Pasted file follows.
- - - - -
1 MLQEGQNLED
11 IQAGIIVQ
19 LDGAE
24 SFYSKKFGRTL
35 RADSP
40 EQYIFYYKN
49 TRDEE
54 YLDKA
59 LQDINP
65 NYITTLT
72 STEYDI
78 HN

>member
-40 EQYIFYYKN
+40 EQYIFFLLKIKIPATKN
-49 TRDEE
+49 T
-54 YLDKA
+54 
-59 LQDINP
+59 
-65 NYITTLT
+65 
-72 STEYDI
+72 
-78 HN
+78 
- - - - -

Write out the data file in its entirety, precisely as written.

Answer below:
1 MLQEGQNLED
11 IQAGIIVQ
19 LDGAE
24 SFYSKKFGRTL
35 RADSP
40 EQYIFYYKN
49 TRDEE
54 YLDKA
59 LQDINP
65 NYITTLT
72 STEYDI
78 HN

>member
-40 EQYIFYYKN
+40 EQYIFFLLKIKIPATKN
-49 TRDEE
+49 T
-54 YLDKA
+54 
-59 LQDINP
+59 
-65 NYITTLT
+65 
-72 STEYDI
+72 
-78 HN
+78 